Reply

    • “The IMF estimated that unemployment in this country is somewhere between 25 to 30 %. This figure is estimated to be higher because the IMF used the figure given by the government to arrive at this percentage.” STATE WAGES ARE FORZEN AND NEITHER THE GOVERNMENT NOR THE PRIVATE SECTOR ARE HIRIRNG. in FACT THEY ARE SIMPLY REPLACING EXISTING POSTS AND ONLY IS THE FUCTIONS CANNOT BE HANDLED BY CURRENT STAFF!

      As to civil servants, they only get paid thanks to $30,000,000 91 days treasuries! If you have to borrow simlply to pay wages and salaries how is this management? We are not talking about educational and infrastructure investments…WAGES AND SALARIES!This situation is highly unsustainable, ALREADY MORE THAN 3/4 OF STATE REVENUE IS SUSED TO SERVICE DEBT AND FOR AMORTIZATION! AS THIS REVENUE TO DEBT RATIO RISES MORE TAXES, FEES AND HARSHER CUTS WILL GO INTO EFFECT!

      Reply

  2. Every days are numbered and the economy is a world wide crisis…a win is a win does not matter how he did it. (Is the little things that counts)Thanks to the PM for taking SVG forward!!!!!!

    Reply

  3. Posted by L Sutton on January 5, 2012 at 1:47 pm

    I never knew that there were so many DOTISH people in SVG.

    Reply

  4. It is utterly ironic that Patterson grasps the challenging global socioeconomic paradigm of our times and yet nominates the author of failed policies to help us weather the storm.
    Given our large deficits and a negative growth rate incarnate in the haemorrhaging of NIS contributors (high unemployment), the inflated cost of living and the increased level of criminality (as it relates to burglaries, narcotics, robberies etc.), it is blatantly evident that AN ECONOMICS SKILL-SET is required!

    In this regard, not only can Gonsalves be substituted, but the selfsame with his legal background, who continues to be corrected on technical economic points and whose policies have brought us where we are is absolutely unqualified.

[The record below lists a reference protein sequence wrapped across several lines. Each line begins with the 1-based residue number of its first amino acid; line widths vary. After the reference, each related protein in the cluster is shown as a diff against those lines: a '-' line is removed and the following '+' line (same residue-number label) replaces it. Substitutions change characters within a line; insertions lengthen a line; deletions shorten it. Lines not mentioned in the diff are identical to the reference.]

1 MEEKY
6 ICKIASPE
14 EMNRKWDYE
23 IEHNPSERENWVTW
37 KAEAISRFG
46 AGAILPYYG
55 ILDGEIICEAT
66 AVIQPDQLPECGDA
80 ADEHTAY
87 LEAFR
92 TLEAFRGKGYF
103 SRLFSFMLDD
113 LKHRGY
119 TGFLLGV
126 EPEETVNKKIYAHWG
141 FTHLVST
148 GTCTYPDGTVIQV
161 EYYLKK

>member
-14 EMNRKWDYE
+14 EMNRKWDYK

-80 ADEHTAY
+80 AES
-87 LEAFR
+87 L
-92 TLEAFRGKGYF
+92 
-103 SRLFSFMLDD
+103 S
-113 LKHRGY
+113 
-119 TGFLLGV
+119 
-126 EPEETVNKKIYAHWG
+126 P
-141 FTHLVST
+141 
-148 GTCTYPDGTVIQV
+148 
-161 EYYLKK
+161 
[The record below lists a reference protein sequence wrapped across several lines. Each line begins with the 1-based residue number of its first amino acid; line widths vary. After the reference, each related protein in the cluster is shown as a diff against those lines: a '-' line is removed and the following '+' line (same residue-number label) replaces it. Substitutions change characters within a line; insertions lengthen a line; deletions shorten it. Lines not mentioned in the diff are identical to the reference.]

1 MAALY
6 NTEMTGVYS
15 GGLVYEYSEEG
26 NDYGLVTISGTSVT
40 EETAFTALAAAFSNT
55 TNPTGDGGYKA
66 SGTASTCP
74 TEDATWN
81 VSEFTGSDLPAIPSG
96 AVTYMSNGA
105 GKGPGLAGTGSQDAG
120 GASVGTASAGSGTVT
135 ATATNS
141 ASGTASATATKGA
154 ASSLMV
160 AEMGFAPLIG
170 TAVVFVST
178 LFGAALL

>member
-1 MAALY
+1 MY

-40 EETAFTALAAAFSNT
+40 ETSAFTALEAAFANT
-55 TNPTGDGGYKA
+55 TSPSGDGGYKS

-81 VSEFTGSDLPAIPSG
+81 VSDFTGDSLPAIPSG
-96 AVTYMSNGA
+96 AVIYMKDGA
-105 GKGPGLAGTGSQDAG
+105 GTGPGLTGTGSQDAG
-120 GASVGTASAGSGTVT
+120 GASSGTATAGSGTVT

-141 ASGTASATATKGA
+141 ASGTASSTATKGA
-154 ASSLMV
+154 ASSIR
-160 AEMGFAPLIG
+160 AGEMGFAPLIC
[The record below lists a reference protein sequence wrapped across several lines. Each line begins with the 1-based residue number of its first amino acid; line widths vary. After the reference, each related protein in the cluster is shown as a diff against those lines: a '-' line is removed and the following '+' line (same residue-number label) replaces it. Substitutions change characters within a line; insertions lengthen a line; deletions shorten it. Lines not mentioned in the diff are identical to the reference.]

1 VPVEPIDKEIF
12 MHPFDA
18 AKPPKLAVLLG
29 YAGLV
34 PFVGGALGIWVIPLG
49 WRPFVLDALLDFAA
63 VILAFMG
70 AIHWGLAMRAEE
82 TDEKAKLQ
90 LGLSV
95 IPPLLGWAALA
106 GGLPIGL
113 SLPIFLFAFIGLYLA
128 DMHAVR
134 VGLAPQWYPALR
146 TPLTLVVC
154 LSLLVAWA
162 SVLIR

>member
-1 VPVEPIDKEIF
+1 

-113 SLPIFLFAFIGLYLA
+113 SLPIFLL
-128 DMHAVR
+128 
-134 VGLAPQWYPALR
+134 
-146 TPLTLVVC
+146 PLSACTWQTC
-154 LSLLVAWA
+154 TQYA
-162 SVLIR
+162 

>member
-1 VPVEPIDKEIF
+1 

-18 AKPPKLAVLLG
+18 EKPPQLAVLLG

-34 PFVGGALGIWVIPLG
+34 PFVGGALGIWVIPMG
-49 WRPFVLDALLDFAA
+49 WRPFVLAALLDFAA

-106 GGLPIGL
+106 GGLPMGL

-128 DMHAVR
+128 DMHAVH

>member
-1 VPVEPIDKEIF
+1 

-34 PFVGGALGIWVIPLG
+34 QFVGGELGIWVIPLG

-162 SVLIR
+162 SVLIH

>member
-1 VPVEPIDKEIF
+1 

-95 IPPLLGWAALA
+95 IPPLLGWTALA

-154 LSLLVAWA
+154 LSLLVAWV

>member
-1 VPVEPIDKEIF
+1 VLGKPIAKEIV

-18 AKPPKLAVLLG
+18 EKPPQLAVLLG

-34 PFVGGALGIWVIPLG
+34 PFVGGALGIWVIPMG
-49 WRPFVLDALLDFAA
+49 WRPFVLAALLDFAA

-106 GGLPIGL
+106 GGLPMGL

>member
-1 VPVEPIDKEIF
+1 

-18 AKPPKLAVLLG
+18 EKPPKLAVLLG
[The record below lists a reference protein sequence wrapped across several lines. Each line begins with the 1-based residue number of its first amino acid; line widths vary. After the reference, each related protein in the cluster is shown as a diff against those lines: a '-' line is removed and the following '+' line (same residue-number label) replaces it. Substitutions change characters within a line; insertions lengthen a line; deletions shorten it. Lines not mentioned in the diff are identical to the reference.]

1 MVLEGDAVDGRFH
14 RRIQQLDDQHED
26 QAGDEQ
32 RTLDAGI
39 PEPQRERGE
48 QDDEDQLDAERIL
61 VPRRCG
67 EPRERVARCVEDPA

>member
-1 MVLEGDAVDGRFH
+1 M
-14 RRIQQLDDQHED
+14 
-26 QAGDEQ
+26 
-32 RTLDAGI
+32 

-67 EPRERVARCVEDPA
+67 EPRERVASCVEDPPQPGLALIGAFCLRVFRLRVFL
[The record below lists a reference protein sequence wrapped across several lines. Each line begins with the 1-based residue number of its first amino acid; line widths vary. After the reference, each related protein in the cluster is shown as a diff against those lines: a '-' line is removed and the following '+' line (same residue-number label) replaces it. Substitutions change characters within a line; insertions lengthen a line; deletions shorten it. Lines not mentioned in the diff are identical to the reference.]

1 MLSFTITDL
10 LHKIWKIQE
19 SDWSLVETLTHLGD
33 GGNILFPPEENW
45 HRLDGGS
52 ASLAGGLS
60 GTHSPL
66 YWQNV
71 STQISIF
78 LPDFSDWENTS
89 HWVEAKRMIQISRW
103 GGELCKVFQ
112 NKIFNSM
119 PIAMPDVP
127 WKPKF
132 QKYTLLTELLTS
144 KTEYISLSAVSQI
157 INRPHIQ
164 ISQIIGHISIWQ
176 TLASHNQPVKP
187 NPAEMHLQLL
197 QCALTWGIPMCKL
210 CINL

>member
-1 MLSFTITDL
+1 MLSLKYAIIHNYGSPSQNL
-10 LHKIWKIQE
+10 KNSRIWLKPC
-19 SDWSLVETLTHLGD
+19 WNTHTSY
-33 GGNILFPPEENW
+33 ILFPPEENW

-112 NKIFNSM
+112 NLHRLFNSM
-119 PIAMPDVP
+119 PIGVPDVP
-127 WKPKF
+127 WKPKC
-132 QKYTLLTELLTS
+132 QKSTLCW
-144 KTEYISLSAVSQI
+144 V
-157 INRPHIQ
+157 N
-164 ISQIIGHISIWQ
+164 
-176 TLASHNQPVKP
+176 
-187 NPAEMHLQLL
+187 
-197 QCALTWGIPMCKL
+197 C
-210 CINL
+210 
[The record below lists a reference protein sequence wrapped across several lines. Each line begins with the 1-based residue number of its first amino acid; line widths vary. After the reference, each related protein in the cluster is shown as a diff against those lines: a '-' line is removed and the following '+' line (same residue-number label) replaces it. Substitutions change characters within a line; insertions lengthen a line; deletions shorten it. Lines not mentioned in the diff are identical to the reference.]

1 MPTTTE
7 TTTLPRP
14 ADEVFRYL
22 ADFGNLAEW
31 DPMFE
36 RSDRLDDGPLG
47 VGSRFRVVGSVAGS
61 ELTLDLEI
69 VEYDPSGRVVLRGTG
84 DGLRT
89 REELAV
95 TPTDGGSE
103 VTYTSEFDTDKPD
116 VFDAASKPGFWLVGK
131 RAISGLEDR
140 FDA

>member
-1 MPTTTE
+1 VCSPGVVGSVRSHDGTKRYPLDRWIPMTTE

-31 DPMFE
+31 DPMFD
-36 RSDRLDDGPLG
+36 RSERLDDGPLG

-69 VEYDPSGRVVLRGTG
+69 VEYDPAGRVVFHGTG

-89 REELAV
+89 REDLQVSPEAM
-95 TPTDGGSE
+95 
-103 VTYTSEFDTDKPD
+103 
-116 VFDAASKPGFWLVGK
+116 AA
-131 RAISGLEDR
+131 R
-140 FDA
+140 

At this juncture in our development, do we need someone who takes un needed risks? Or someone who assess the situation and make the requisite strategic investments?

    Where is the pragmatism and creativity in the socialist and mendicant foreign policy whose matrix is ideological? Are any trifles of note “given” to us? A better approach would be to coalesce international support around feasible projects and impactful policies. Whatever happened to competent management and the respect and strategic partnerships it affords?

    Granted however, that the strategic political prowess of Gonsalves is albeit impressive, but not exactly what we need is it. How does this factor into the developmental trajectory of the country?

    This strategy has more or less been to channel sparse resources towards one segment of the electoral spectrum, attempting to) starve the opposition into submission (a MOSTLY figurative statement). Where is the love for the three teachers and countless others who has been victimized?

    Gonsalves’ days are numbered. If he is as enamoured as the author suggests why the less than one percent electoral difference between the two parties? What can or is Gonsalves capable of doing to turn around the economy and the downward electoral trending fortunes of his party?

    Reply

  5. Let me say thanks to Leslie Paterson for this well written piece. However, if you would take just a brief look at the first response to your well written piece you will get the picture. Like I always say: LET US NOT JUDGE THE COMRADE BY THE ALMIGHTY, LET US JUDGE HIM BY THE ALTERNATIVE….!!!!

    Reply

  6. Posted by Observer on January 4, 2012 at 7:36 pm

    HAHAHAHAHA…JOKES…!!!!

    Reply